Tips To Negotiating Your Fee

Negotiating your fee is a skill that any seasoned entrepreneur will tell you is essential. We all want to be paid what we feel we deserve based on our expertise and type of services that we’re providing, but let me be the first to tell you that you need to remove that concept (what you deserve) from your head. When you’re in business for yourself it’s not about getting what you think you deserve, but rather getting what you ultimately negotiate.

Have you ever sized yourself up against a colleague or another entrepreneur and asked “why are they making more than me for the same skill set?” It’s a simple answer that I think you’ve already come to understand based on the title of this post, negotiation. If you can start to wrap your head around the idea that negotiation is just business, and quite frankly just good business, then you’ll soon find yourself in a growing class of “successful” entrepreneurs.

First, Nurses have to get out of that employee mindset: 

As a nurse you show up for your shift (or office) ready and capable of performing the tasks at hand. Your patients/clients are coming to you, rather than having to go after your target audience. Whether dictated by proximity to the hospital/clinic/office, the insurance company, or the client’s need, it’s a perpetual occurrence that keeps you employed.

There are departments within your organization dealing with all of the variables to ensure a steady flow of clients. I’m sure you won’t have to look too hard to see all of the marketing efforts involved in promoting the institution you’re currently working for. And, there are other departments negotiating reimbursement rates, which in some complicated way then determines your hourly rate.

The concept of negotiation is simple:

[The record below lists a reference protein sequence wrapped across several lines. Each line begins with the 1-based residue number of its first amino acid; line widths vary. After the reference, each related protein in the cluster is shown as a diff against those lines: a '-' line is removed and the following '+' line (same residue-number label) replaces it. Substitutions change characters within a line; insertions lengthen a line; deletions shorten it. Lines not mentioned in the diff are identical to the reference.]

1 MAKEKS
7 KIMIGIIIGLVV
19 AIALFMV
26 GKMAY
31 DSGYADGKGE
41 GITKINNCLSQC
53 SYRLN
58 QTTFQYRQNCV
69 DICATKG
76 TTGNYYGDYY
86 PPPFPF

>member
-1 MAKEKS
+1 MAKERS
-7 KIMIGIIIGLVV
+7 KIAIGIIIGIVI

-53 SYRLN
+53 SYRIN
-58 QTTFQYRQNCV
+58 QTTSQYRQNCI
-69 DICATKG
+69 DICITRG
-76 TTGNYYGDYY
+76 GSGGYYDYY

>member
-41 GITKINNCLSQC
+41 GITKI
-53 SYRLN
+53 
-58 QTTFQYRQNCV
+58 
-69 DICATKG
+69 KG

So as I said before, negotiation is not about getting what you think you deserve. I truly believe nurses are a group of

business negotiations

professionals where fairness takes priority over winning. Negotiating is about coming to an agreement with your client where the terms on both sides are fair for the level of service and expertise being provided.

Money seems to be an uncomfortable conversation for most, but achieving a level of understanding about what’s fair as long as the terms are agreeable can soon ease some of that anxiety about negotiating your fee.

You’re no longer a party of one, you’re a business now:

Once those negotiations begin it’s not “you” that’s entering that discussion, you’re actually there representing your business. Even as a business of one is still a business. And, a business of any size needs financial resources to sustain and grow. You may need to pay yourself a salary, but your business is also going to incur expenses that need to be paid.

I’ve often found this concept harder for the solo entrepreneur from an idea that they assume all proceeds go to them anyway, and they essentially dilute their own value.

If you can establish a distinction between yourself and the actual work you’re providing (your company that is), then your negotiations will come from a more objective point of view. Most individuals feel that talking about themselves and boasting about what they’re capable of may come across as a bit self absorbed.